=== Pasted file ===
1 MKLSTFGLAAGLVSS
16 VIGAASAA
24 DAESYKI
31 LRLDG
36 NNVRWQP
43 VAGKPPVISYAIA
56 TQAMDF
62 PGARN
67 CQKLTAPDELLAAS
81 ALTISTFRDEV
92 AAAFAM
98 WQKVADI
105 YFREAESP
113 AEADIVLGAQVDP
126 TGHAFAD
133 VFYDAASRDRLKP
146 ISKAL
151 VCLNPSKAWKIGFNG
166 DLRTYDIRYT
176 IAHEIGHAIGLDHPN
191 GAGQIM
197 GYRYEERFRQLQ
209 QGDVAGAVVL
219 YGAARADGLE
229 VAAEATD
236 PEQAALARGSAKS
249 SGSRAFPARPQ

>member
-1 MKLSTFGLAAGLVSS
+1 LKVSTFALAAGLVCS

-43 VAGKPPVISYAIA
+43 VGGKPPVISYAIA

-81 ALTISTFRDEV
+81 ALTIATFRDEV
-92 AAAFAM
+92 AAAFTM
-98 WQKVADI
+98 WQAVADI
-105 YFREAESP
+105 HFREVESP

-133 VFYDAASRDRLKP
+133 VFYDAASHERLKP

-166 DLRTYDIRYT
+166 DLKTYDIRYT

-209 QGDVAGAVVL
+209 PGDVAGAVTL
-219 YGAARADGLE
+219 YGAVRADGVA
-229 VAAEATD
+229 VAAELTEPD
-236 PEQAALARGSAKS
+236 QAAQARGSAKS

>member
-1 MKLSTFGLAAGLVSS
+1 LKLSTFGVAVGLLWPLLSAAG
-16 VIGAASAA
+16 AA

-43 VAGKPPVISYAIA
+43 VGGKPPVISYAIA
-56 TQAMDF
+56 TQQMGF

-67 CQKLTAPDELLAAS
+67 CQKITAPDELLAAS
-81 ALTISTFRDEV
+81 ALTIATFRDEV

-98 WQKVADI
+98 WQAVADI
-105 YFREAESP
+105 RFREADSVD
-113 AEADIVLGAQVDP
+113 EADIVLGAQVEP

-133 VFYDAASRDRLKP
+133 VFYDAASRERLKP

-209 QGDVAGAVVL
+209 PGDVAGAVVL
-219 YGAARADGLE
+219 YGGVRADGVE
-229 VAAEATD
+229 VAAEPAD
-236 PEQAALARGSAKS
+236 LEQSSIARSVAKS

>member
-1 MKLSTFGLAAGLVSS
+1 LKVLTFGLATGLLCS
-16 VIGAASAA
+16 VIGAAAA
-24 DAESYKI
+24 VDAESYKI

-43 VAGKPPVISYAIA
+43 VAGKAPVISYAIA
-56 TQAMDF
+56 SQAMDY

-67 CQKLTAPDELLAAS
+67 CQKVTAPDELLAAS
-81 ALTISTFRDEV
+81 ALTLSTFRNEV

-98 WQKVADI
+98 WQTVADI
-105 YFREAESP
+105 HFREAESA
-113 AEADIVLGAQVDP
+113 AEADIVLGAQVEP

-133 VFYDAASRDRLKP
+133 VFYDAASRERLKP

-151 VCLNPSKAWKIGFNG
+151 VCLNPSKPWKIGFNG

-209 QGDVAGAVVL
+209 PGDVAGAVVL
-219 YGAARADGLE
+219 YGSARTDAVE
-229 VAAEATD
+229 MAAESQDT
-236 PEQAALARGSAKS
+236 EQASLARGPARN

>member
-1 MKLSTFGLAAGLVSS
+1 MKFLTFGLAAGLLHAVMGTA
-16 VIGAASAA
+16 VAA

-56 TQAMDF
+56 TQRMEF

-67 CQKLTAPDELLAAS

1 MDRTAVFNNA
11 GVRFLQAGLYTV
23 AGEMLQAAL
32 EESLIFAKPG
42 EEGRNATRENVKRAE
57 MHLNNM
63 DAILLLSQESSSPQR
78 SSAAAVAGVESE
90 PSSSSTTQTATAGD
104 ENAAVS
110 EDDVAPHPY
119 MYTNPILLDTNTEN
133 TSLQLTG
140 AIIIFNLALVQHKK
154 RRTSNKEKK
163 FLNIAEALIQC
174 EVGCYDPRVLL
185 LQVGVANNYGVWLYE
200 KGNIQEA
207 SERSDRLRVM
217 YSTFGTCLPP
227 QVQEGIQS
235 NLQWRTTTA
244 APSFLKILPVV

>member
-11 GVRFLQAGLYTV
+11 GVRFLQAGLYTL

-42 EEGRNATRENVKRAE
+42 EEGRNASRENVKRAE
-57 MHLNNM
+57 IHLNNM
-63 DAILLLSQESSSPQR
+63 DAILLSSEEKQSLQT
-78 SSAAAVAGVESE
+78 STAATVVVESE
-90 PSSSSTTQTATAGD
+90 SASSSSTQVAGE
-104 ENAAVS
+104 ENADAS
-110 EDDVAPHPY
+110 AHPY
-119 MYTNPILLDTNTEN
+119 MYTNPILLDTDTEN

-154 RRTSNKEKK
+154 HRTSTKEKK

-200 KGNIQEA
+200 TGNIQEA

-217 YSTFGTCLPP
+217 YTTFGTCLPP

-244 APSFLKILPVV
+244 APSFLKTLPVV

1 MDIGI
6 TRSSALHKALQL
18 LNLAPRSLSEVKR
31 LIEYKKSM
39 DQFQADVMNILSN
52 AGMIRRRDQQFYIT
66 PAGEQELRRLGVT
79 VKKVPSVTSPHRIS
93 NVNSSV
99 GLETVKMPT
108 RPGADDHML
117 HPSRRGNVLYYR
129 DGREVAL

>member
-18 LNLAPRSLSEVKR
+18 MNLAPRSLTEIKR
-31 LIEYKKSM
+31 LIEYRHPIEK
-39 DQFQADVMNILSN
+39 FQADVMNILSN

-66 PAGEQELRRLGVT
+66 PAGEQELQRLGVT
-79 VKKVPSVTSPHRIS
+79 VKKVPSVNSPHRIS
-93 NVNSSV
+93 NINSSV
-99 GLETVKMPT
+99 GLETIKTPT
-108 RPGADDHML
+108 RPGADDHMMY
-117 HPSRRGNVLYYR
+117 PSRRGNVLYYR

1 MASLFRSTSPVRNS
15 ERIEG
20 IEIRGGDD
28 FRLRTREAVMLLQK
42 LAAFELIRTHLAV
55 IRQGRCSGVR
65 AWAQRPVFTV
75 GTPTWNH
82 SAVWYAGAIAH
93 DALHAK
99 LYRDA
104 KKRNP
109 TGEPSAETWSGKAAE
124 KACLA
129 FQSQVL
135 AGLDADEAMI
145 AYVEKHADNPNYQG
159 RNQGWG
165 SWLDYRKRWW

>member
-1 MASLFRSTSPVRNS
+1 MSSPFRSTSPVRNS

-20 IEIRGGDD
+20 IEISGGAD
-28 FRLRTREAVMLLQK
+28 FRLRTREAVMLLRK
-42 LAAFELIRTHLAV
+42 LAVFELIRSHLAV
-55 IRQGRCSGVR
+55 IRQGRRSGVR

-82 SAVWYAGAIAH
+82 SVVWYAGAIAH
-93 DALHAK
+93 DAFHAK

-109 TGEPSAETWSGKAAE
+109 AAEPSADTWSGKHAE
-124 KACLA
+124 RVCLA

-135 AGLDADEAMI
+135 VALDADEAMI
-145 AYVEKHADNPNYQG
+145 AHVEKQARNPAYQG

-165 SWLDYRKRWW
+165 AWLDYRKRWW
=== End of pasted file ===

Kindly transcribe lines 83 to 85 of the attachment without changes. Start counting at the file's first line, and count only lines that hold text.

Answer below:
-1 MKLSTFGLAAGLVSS
+1 LKVLTFGLATGLLCS
-16 VIGAASAA